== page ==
Thar she blows

Mauna Loa: 8 explosive views show the world's largest volcano erupting

After 38 years, it’s awake.

USGS/J.D. Griggs

Danita Delimont/Gallo Images ROOTS RF collection/Getty Images

Shortly before midnight on November 27, the largest volcano on Earth woke from almost four decades of slumber.

Mauna Loa, located the island of Hawaii, is currently erupting.

Its last eruption happened in 1984. Since then, the volcano has been relatively quiet, until this week.

USGS/J.D. Griggs

Currently, volcanic activity appears to be contained to Mauna Loa’s caldera, the large crater at its summit — seen in this image from 2009.

USGS/Ben Gaddis

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But experts are keeping an eye on the volcano’s activity and tracking lava flows that could travel down from the summit.

So far, satellite and ground-based cameras have captured explosive views of the volcano’s activity from all angles.

Here are 8 images of the eruption so far:

Natalie Deligne, USGS

8. On November 28, the volcano’s heat signature was visibly glowing over Hawaii, as seen by NOAA’s GOES-West satellite.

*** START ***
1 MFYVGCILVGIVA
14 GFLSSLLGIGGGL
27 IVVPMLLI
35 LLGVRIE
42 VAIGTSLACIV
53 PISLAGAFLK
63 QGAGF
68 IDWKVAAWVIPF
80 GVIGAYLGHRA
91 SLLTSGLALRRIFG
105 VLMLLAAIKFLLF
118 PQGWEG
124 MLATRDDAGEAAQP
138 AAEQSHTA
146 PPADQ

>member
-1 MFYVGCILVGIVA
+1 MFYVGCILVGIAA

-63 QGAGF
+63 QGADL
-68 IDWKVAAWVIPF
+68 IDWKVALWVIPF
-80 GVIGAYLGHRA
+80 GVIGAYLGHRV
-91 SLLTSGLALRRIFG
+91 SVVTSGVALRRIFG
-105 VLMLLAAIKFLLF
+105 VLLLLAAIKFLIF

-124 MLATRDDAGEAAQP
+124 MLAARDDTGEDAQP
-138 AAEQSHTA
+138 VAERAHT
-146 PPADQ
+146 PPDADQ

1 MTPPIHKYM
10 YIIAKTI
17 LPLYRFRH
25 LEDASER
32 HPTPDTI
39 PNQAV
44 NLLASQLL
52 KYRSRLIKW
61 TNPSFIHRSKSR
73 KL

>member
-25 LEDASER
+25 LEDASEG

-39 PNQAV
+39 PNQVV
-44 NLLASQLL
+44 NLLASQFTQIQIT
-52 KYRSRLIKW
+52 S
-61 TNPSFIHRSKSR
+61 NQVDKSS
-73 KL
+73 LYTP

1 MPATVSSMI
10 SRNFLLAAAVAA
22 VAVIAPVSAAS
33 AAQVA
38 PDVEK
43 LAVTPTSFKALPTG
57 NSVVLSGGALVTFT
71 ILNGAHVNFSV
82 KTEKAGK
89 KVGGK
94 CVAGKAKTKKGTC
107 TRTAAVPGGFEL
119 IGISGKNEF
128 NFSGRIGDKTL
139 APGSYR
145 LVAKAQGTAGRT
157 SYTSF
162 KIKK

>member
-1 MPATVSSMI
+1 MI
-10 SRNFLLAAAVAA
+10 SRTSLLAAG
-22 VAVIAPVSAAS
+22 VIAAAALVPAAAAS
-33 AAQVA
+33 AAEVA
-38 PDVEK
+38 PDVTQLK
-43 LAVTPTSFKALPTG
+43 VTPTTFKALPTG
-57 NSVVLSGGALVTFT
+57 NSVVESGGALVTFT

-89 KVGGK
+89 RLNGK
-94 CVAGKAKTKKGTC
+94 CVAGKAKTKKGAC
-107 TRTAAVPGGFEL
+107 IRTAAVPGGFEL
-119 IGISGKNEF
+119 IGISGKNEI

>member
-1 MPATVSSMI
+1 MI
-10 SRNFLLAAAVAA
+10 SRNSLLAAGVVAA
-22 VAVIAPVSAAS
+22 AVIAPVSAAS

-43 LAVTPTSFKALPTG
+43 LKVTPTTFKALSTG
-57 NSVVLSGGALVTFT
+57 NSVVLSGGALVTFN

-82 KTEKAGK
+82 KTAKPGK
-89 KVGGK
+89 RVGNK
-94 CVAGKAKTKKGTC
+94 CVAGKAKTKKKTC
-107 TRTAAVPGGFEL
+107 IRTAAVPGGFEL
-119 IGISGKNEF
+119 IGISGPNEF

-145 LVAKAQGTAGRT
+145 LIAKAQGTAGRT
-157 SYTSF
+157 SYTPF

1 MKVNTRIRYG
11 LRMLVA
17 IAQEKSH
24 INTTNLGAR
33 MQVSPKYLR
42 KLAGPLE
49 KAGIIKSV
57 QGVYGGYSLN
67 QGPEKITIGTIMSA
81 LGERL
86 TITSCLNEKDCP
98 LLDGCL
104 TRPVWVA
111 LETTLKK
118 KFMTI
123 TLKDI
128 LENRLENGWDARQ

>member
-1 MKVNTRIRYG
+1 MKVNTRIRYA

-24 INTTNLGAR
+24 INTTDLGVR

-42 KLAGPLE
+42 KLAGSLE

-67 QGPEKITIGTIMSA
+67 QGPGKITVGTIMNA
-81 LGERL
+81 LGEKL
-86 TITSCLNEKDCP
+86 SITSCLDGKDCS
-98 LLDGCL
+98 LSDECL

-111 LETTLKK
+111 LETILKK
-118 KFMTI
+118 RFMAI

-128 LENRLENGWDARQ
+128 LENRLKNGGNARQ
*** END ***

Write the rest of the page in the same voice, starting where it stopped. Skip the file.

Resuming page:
NOAA

NOAA

7. A trail of gas and debris (light gray) radiates from the volcano, imaged here in visible light.

NOAA

6. You can see the fumes a bit clearer here in this thermal image (in green).

5. This was the view from a monitoring camera above the northwest rim of the caldera. The region clouds in the hours leading up to the eruption, and lava glows shortly after.

USGS

4. From atop nearby Mauna Kea, the weather quickly changed as Mauna Loa began to erupt. Watch for a brief view of the glowing summit once the sun rose on November 28.

USGS

USGS

3. Another wide landscape view on November 27, from atop a tower at the USGS’ Hawaiian Volcano Observatory.

2. A thermal camera positioned above the caldera captures its rapid temperature change leading up to the eruption.

USGS

1. As of 7:15 a.m., Hawaii-Aleutian Standard Time, this was the view above the northeast rift of the caldera, where the eruption is active.

Natalie Deligne, USGS